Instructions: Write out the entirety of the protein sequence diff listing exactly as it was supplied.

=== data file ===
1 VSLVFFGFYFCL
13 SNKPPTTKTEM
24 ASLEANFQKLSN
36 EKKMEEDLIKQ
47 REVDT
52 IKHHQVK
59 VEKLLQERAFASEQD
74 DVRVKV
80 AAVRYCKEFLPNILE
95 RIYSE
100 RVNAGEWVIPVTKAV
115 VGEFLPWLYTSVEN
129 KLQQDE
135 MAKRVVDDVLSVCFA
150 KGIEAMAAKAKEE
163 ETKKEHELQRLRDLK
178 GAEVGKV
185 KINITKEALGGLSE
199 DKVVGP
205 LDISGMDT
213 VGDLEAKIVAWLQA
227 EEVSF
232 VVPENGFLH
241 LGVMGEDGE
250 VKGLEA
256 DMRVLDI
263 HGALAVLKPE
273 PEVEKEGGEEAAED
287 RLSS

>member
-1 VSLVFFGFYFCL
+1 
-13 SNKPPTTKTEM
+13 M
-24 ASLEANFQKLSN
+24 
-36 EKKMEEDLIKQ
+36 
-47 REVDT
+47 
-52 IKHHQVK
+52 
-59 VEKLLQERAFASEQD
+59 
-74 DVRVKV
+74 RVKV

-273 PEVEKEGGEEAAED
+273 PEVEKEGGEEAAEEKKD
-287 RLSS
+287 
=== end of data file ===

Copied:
1 VSLVFFGFYFCL
13 SNKPPTTKTEM
24 ASLEANFQKLSN
36 EKKMEEDLIKQ
47 REVDT
52 IKHHQVK
59 VEKLLQERAFASEQD
74 DVRVKV
80 AAVRYCKEFLPNILE
95 RIYSE
100 RVNAGEWVIPVTKAV
115 VGEFLPWLYTSVEN
129 KLQQDE
135 MAKRVVDDVLSVCFA
150 KGIEAMAAKAKEE
163 ETKKEHELQRLRDLK
178 GAEVGKV
185 KINITKEALGGLSE
199 DKVVGP
205 LDISGMDT
213 VGDLEAKIVAWLQA
227 EEVSF
232 VVPENGFLH
241 LGVMGEDGE
250 VKGLEA
256 DMRVLDI
263 HGALAVLKPE
273 PEVEKEGGEEAAED
287 RLSS

>member
-1 VSLVFFGFYFCL
+1 
-13 SNKPPTTKTEM
+13 M
-24 ASLEANFQKLSN
+24 
-36 EKKMEEDLIKQ
+36 
-47 REVDT
+47 
-52 IKHHQVK
+52 
-59 VEKLLQERAFASEQD
+59 
-74 DVRVKV
+74 RVKV

-273 PEVEKEGGEEAAED
+273 PEVEKEGGEEAAEEKKD
-287 RLSS
+287 